The Yeshivat Har Etzion Center for Torah Leadership (CTL) is an initiative geared to empower our considerable yeshiva alumni – both from Har Etzion and Migdal Oz – in making a genuine impact upon, and a substantive improvement in, the spiritual and physical lives of acheinu kol beit yisrael world wide.
By coordinating and financing alumni Torah, ruach and chessed initiatives in Jewish communities, and by supplying leadership opportunities and training, CTL helps our alumni provide a great service to Am Yisroel, enabling them to more fully realize their aspirations and hopes for making a real difference.
As a globally unified and cohesive alumni network of Torah, Chessed, and communal service that coordinates its activities and resources, we pray that our efforts will be crowned b’ezrat Hashem with genuine and lasting success.
For over forty years at Yeshivat Har Etzion, under the inspired leadership of HaRav Yehuda Amital zt"l and Yibadel LeChaim, HaRav Aharon Lichtenstein Shlit"a, we have been imbued with a keen desire to help and assist the Jewish people. Many situations demand that in order to be effective one needs training, financial resources and a strong network of people to assist in the endeavor. This realization was the catalyst for the formation of the Yeshivat Har Etzion Center for Torah Leadership (CTL). This initiative is an important component in the actualization of the dream of our founding Rosh Ha’Yeshiva – HaRav Yehuda Amital zt”l – to raise generations of talmidim who are both alert and responsive to the needs of the Jewish people. Students and alumni can now utilize and harness CTL’s resources in the implementation of a desire – kindled in yeshiva - to enrich and positively impact upon the Jewish people.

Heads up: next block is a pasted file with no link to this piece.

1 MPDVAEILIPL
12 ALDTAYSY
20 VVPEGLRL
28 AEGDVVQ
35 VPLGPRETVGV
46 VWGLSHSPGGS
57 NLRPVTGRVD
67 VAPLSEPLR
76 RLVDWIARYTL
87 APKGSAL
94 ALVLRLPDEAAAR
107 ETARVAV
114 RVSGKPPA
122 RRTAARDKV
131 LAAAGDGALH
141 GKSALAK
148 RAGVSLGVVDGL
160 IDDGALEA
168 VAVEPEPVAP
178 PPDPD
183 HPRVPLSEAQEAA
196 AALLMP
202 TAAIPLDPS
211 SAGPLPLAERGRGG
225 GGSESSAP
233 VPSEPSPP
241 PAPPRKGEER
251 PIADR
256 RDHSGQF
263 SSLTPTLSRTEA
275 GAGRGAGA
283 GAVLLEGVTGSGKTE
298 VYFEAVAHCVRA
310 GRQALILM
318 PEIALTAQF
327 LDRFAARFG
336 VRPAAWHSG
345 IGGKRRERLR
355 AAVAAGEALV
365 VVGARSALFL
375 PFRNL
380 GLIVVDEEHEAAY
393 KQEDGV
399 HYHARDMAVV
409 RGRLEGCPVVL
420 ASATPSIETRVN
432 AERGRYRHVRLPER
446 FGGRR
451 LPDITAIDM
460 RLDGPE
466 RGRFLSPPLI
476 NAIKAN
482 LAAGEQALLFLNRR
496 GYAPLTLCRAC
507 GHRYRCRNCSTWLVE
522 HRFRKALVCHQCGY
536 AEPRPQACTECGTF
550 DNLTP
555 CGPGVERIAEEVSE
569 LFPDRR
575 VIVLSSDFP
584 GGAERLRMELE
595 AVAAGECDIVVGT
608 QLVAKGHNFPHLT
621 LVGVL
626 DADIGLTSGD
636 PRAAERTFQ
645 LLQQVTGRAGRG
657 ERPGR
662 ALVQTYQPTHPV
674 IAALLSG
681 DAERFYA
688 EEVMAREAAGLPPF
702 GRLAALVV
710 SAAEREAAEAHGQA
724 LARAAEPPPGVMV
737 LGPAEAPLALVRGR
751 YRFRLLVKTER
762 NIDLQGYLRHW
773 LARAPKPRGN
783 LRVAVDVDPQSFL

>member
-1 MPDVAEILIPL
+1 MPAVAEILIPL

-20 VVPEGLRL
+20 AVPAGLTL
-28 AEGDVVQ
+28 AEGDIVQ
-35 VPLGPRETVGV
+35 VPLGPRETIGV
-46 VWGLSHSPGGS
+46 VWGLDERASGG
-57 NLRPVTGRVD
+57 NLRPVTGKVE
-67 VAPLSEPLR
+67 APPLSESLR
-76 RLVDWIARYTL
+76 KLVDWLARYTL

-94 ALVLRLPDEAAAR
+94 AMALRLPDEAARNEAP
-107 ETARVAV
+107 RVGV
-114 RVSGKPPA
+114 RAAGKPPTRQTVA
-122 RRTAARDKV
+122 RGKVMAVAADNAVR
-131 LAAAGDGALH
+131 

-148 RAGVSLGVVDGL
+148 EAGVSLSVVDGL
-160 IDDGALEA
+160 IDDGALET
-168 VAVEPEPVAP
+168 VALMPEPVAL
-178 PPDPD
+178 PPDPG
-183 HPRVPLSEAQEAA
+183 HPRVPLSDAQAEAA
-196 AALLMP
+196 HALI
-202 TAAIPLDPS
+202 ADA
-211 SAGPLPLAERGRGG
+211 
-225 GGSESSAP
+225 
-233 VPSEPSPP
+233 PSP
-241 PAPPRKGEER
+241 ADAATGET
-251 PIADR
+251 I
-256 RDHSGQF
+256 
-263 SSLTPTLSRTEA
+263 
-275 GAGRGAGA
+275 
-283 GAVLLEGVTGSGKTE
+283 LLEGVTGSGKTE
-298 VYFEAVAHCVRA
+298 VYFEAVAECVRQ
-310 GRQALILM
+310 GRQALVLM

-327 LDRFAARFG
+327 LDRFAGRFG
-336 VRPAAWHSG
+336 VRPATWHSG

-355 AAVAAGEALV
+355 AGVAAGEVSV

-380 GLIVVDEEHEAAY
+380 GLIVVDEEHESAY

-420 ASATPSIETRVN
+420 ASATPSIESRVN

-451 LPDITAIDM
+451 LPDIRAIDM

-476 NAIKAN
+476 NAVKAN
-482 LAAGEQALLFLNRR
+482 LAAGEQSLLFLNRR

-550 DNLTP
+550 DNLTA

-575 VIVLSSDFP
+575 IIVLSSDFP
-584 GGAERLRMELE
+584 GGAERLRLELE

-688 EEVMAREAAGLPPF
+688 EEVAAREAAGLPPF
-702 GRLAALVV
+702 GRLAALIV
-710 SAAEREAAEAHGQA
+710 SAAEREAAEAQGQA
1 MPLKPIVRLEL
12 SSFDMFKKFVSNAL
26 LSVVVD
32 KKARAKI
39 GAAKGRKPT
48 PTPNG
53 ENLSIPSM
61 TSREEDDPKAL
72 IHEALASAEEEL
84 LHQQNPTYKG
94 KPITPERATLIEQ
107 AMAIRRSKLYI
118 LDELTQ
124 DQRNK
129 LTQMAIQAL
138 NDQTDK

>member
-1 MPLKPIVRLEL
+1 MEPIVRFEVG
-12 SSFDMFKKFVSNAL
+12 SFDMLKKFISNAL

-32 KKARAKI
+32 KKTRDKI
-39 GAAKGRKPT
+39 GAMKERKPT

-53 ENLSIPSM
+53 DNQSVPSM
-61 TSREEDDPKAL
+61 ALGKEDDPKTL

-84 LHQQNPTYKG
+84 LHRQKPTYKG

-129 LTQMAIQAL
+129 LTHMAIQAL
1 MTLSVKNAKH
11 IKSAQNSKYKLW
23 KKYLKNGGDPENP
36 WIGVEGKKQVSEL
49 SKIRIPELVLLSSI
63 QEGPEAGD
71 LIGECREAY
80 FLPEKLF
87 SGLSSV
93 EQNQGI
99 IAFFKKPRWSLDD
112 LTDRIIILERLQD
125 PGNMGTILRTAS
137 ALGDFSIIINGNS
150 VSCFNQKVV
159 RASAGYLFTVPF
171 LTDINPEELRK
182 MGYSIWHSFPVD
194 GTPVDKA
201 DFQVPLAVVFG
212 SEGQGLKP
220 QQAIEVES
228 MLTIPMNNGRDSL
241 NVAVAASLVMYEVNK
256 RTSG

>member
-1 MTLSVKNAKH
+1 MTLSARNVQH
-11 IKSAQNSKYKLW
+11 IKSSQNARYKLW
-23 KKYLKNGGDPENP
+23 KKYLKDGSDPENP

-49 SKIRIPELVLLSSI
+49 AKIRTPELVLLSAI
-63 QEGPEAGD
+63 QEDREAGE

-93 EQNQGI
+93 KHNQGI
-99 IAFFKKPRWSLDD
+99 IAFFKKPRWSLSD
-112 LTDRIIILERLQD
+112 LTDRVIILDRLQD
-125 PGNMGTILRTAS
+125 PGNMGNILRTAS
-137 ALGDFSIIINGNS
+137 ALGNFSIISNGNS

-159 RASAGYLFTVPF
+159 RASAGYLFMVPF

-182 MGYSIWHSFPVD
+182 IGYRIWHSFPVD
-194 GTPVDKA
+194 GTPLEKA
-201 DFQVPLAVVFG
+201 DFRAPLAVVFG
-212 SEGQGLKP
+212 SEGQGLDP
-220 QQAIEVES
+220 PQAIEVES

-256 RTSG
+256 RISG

HaRav Yehuda Amital zt”l often told us that upon establishing Yeshivat Har Etzion, he was asked what would be special about the yeshiva. In answer, he related the following story:
Rav Schneur Zalman of Liadi (the Alter Rebbe and the author of the Shulchan Aruch HaRav and the Tanya) was once studying Torah in his room, when all of a sudden he heard his infant grandson, the future author of the Tzemach Tzedek, crying in his cradle. The Rebbe closed his gemara, went into the baby’s room and soothed him back to sleep. He then went into the adjoining room where he found his son, the baby’s father (known as the “Middle Rebbe”) steeped in Torah study. The Rebbe turned to his son in astonishment and asked: “Why didn’t you get up to pacify your crying son?” The bewildered son looked up and answered: “I was so immersed in my study that I didn’t even hear him cry.” The Rebbe then declared: “If someone is studying Torah and fails to hear the cry of the baby nearby, there is something very wrong with his learning.”
HaRav Amital zt”l then went on to tell us that this has been the message of Yeshivat Har Etzion from its very establishment: to be attentive to “the crying” in the widest sense of the term – that is to say, to be alert and responsive to those in need, especially when it comes to the concerns facing the Jewish people.